[Album Review] “V” – Live

V - LiveAlbum Title: V
Artist: Live
Year: 2001
Running Time: 52m 38s

Track listing: 1 Intro; 2 Simple Creed; 3 Deep Enough; 4 Like a Soldier; 5 People Like You; 6 Transmit Your Love; 7 Forever May Not Be Long Enough; 8 Call Me a Fool; 9 Flow; 10 The Ride; 11 Nobody Knows; 12 Ok?; 13 Overcome; 14 Hero of Love; 15 Deep Enough (remix)

Live showed that they were ready to mix their classic power chord-based sound with a more modern edge on parts of 1999’s “The Distance to Here”. They went for the jugular two years later when the edgy-looking “V” hit the stands. The grainy, alternative cover, featuring the band strutting towards the camera seemingly looking for a punch up, was the first time they appeared on the front of one of their releases. It was to be a statement of intent, an in-your-face introduction to their fifth album.

Opening with a curious, eastern-sounding instrumental simply called ‘Intro’, the album launches into ‘A Simple Creed’, a song that feeds trademark guitar licks with a throbbing electronic sound and a short mid-section rap from key-collaborator, Tricky. Ed Kowalczyks booming vocals are unmistakable – from the quick-fire verbal assault of lines like ‘angry at who? me? you better back up fool/i bet you took a gun to school too’, to the almost angelic bridge and chorus (‘cos we need each other/we gotta love each other’).

‘Deep Enough’ is a crunching, hammed-up piece of metal about a former lover (‘we hit the room, me and my crew/and it was cool until we met you), suffering jealousy (‘there you were…with a man that danced like he was born/in ’49, but lost his groove back when jesus died’), and wondering where it all went wrong (‘what did i do? what did i say?/that gave you away’).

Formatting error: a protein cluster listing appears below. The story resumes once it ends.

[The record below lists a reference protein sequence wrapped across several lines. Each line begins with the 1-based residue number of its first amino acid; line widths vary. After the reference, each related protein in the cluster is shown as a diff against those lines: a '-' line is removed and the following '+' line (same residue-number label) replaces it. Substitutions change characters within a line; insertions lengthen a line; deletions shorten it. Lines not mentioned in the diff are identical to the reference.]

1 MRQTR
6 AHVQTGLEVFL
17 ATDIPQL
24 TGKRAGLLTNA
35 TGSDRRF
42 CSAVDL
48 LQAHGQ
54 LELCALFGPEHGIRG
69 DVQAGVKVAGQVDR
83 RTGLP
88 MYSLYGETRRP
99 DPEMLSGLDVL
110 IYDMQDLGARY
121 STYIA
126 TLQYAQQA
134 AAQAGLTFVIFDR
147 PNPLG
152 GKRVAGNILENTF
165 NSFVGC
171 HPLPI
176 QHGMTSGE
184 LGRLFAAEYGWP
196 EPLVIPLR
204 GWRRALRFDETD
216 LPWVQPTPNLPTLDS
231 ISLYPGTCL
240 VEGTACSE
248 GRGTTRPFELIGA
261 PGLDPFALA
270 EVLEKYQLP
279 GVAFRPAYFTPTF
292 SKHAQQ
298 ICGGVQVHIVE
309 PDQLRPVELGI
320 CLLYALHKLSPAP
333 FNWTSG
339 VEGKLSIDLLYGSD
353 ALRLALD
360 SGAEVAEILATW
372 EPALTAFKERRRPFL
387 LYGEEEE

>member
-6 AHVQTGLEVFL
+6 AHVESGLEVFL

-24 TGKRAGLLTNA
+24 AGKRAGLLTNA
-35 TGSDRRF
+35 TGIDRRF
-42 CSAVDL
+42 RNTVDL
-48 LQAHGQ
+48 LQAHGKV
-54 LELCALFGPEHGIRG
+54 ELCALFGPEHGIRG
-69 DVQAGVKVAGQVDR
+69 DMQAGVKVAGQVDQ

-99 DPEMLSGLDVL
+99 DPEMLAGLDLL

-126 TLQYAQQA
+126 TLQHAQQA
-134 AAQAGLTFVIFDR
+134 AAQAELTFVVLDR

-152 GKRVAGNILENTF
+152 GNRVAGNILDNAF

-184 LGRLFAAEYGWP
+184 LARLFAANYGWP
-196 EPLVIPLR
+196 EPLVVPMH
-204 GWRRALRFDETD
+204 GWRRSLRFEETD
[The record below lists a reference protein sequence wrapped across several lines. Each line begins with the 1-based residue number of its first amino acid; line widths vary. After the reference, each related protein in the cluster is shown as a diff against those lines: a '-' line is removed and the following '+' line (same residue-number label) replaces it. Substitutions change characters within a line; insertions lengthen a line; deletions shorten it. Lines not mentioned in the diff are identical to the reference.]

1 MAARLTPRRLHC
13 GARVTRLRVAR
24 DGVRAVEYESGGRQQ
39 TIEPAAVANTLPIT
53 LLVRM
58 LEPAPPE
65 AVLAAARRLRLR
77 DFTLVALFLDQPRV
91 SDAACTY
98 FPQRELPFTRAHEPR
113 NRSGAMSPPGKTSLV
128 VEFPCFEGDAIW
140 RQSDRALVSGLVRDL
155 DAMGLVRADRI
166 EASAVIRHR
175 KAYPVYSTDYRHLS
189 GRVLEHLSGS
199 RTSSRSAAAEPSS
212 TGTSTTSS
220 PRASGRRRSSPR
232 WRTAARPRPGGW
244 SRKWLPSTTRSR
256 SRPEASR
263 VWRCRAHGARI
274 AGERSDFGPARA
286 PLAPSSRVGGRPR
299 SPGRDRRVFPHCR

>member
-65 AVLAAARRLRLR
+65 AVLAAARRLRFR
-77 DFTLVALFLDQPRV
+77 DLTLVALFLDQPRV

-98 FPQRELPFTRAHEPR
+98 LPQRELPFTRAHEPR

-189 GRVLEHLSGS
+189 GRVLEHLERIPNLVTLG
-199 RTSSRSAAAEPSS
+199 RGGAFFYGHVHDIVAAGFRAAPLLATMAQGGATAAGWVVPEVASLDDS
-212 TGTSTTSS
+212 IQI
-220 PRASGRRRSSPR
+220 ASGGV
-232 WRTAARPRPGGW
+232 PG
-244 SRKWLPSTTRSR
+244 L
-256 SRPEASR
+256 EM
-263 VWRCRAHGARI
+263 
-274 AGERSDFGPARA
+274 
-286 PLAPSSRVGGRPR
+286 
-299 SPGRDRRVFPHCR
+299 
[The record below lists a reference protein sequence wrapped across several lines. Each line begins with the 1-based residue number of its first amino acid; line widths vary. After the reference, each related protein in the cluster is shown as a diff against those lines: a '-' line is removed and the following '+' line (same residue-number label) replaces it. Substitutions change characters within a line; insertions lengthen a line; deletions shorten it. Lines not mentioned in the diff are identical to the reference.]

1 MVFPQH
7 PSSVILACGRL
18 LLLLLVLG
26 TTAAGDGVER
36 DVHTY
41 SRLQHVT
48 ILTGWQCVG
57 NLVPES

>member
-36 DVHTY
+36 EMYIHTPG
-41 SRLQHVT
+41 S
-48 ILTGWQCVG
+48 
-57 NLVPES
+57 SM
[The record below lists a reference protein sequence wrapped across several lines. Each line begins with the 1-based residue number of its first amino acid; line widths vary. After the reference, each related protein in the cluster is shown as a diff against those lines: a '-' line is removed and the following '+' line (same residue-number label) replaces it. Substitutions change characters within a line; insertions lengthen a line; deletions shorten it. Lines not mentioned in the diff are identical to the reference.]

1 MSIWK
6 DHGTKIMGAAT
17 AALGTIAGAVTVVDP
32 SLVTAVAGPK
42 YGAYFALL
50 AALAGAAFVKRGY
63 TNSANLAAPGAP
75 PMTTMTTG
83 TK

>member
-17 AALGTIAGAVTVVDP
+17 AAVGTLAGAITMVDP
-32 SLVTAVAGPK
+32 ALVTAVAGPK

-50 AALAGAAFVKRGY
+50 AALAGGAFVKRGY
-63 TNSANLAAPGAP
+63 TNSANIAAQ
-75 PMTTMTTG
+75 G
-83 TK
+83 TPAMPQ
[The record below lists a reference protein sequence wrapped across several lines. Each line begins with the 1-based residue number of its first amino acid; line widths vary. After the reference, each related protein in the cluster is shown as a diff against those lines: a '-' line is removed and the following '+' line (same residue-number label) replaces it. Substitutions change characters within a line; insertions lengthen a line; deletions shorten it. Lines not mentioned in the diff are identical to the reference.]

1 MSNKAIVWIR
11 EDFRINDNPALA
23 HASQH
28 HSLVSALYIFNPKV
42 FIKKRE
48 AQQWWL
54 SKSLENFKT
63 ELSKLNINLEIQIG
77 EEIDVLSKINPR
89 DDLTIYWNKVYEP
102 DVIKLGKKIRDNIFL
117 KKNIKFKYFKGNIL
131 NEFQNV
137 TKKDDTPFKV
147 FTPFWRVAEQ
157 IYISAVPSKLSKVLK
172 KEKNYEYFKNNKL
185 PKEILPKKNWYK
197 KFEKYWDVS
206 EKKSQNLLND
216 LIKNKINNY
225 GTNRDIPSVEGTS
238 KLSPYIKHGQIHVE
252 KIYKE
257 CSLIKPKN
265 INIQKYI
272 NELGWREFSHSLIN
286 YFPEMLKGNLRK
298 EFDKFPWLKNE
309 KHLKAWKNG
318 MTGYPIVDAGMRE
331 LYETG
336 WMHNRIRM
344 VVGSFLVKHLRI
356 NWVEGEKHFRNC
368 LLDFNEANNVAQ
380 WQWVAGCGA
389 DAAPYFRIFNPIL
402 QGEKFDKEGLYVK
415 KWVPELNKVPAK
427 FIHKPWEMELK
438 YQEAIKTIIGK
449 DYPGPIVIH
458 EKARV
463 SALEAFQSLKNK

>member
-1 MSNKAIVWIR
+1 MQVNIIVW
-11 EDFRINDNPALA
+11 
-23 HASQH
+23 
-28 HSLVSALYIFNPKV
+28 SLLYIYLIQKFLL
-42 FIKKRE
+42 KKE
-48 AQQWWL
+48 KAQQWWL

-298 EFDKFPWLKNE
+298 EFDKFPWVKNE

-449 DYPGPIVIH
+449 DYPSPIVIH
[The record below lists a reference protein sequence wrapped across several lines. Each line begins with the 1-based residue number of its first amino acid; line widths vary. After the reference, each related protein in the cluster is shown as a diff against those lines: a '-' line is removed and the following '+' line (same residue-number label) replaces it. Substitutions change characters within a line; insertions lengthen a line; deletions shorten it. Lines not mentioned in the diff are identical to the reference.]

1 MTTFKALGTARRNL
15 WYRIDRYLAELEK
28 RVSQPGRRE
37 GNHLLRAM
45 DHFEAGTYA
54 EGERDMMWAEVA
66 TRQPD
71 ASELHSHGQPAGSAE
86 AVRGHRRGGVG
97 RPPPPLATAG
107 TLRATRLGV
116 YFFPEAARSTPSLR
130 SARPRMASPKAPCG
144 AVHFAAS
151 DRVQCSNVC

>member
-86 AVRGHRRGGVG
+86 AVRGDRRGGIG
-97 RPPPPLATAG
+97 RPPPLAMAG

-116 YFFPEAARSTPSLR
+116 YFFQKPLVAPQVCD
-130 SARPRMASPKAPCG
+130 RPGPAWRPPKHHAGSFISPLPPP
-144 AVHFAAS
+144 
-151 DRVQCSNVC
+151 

Like waiting for an inevitable punch in the mid-riff, you know what’s coming with ‘Like a Soldier’ – the slow-verse, fast building-bridge, throbbing chorus formula that Live have used so effectively in the past. The mid-song rap is questionable and the anthemic chorus features awkward lyrics, but overall it’s a likeable tune.

Interesting, to say the least, is the raucous and angry ‘People Like You’. A self-appreciating lament if such a thing exists, Ed may be examining the reaction to this very album. ‘In a dream I had/I was on a stage with Queen’, spelling out his own desire to be successful and popular, but acknowledging the inevitable backlash that it brings (‘where the boys in Live?/they’re p*ssing in the mainstream’) and welcoming it (‘open up your cage/focus all your rage/the world needs people like you’).

More restrained although slightly peculiar, is ‘Transmit Your Love’. Ed talks up his band: ‘with Live, it’s game seven every night’, and gives us hilarious lines like: ‘you should of come to the show/but you didn’t, now you’re wishin’ that you had/had to go to jimmy buffet with your dad’. The mid-tempo, pleasant verse is only slightly tarnished by the anti-climax that is the turgid chorus (‘transmit your love to me and/silently make me whole again’).